The gist: This story describes the results of a clinical trial with volunteer patients to test an ovarian cancer treatment that combines the new drug trebananib with standard paclitaxel chemotherapy. The study focused specifically on women with recurrent epithelial ovarian cancer who had three or fewer previous treatments and had experienced no worsening of their disease (“platinum-free interval”) in 12 months or less. The researchers found that patients who took the trebananib plus paclitaxel treatment lived longer without their cancer worsening than patients who only took paclitaxel. However, trebananib seemed to increase the risk for edema as a side effect.
“The addition of trebananib to weekly paclitaxel significantly extended PFS in women with recurrent epithelial ovarian cancer, according to results of a double blind, placebo-controlled phase 3 trial.
“Researchers observed increased incidence of edema with trebananib (AMG 386, Amgen) compared with placebo, but differences in other adverse events typically associated with anti-vascular endothelial growth factor agents were minimal between the two study arms.
“ ‘The results from the TRINOVA-1 study are clinically significant because they validate both a new target and a new therapeutic agent in the setting of epithelial ovarian cancer,’ Bradley J. Monk, MD, of Creighton University School of Medicine at St. Joseph’s Hospital and Medical Center, and colleagues wrote. ‘Trebananib plus paclitaxel might provide a non-vascular endothelial growth factor anti-angiogenesis treatment option to women with recurrent epithelial ovarian cancer, if approved by regulatory agencies.’ ”
“The addition of ramucirumab to docetaxel improved outcomes over placebo with docetaxel as a second-line treatment of patients with advanced non-small-cell lung cancer (NSCLC), according to results of the REVEL trial presented at the 2014 American Society of Clinical Oncology (ASCO) Annual Meeting in Chicago.
“ ‘Despite advancements in genomics and identification of predictive biomarkers such as EGFR mutations or ALK rearrangement, there is still no… targeted therapy for the majority of patients with squamous and non-squamous carcinoma,’ said Maurice Pérol, MD, of the Cancer Research Center of Lyon in France. Ramucirumab specifically targets VEGFR-2 and inhibits angiogenesis, and it has been shown to improve outcomes in gastric cancer as monotherapy.”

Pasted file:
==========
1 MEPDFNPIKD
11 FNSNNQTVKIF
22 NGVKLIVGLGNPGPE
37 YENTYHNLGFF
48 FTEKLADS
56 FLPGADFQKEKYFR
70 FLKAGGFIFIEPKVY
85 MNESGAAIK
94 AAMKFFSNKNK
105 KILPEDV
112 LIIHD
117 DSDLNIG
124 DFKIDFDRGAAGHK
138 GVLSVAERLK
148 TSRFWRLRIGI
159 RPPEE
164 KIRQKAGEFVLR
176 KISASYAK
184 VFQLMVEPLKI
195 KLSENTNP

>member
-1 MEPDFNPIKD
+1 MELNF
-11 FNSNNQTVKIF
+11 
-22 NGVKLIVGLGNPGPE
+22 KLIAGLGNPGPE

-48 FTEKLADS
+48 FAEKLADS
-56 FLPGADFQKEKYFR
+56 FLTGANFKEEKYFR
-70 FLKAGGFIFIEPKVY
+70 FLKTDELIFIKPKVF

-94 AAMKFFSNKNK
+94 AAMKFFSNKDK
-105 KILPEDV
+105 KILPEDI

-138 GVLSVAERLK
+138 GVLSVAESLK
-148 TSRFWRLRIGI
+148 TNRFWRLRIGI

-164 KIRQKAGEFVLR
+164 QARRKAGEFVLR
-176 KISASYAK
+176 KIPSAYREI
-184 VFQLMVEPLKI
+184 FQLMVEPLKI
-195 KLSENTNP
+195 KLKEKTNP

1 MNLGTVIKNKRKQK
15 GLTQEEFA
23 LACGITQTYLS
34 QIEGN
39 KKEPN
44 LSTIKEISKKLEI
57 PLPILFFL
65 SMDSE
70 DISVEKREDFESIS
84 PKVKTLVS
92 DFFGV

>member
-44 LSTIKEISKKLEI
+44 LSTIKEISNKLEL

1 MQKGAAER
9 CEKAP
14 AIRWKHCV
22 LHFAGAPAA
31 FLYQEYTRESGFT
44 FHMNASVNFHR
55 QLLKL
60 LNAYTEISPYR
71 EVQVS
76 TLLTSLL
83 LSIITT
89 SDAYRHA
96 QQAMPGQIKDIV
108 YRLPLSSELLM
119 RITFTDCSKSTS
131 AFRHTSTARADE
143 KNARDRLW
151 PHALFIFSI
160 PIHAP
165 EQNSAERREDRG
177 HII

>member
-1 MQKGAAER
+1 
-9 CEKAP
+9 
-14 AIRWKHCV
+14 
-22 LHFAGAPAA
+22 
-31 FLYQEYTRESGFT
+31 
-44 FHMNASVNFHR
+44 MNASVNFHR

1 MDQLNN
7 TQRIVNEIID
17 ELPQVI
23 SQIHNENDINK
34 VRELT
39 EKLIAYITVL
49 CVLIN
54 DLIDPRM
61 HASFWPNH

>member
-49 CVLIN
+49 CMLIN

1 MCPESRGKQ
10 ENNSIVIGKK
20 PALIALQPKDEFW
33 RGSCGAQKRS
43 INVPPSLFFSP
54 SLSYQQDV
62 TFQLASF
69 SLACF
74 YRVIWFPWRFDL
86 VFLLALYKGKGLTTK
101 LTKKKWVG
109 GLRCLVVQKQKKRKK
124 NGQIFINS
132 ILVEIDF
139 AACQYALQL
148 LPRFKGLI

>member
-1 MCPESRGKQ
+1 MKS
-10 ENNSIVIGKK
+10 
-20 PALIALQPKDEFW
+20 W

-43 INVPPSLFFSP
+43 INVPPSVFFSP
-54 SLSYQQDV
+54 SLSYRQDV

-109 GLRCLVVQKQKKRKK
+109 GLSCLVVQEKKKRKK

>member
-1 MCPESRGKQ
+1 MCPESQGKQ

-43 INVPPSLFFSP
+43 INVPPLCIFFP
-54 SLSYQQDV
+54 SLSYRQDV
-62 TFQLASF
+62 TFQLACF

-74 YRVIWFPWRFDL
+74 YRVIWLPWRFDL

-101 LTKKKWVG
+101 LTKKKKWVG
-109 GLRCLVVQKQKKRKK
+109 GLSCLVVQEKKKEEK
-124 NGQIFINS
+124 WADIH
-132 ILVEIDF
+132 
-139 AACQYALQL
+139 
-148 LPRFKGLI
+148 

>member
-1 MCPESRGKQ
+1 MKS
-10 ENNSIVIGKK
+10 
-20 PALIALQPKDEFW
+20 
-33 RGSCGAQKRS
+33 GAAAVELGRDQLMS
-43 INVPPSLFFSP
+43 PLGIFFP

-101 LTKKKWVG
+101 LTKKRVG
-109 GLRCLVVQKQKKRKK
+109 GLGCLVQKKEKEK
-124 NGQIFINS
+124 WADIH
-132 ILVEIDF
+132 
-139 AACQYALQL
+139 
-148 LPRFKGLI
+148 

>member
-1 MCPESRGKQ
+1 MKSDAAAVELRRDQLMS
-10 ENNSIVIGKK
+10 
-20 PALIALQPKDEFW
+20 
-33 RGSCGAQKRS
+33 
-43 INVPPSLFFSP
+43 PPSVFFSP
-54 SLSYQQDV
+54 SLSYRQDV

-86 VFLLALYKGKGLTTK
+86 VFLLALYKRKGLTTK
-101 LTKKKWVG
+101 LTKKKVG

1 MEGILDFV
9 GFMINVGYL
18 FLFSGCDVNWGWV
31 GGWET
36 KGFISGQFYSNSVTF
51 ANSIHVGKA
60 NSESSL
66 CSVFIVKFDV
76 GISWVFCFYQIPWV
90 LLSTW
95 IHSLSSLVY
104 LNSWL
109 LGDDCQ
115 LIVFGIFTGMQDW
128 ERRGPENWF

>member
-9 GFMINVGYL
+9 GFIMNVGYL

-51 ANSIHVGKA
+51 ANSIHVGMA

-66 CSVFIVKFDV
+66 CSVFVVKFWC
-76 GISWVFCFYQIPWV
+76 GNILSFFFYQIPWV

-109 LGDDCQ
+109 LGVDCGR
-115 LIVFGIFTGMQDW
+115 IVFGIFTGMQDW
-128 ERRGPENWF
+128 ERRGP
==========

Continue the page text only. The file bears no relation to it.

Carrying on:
Editor’s note: This article describes a treatment for advanced non-small cell lung cancer (NSCLC) that combines a new targeted drug called ramucirumab with the standard chemotherapy drug docetaxel. In a clinical trial to test the treatment in volunteer patients who had already received one previous treatment, it was found that ramucirumab plus docetaxel provided better patient outcomes than docetaxel plus a placebo.
“A new oral angiogenesis inhibitor for the treatment of lung cancer could be edging closer to the market: Approval application for nintedanib (Boehringer Ingelheim) has been filed in Europe and is being prepared for the United States.
“The data for nintedanib come from the phase 3 trial known as LUME-Lung-1, recently published in the Lancet Oncology.”
Editor’s note: We previously posted a story about the potential benefits of the drug nintedanib for some patients with non-small cell lung cancer (NSCLC).
New clinical trial results suggest that adding the drug nintedanib (Vargatef) to second-line chemotherapy can improve survival for some patients with non-small cell lung cancer (NSCLC). Patients with advanced NSCLC whose cancer had progressed after first-line chemotherapy received either Vargatef and the chemotherapy drug docetaxel (Taxotere) or Taxotere alone. On the whole, Vargatef was associated with slightly longer times without worsening of the cancer (3.4 months vs 2.7 in the Taxotere-only group), but no improvement in overall survival. However, in patients with lung adenocarcinoma, a subtype of NSCLC, the addition of Vargatef improved overall survival by over 2 months (12.6 months vs 10.3 with Taxotere alone). Vargatef disrupts the formation of new blood vessels that feed growing tumors.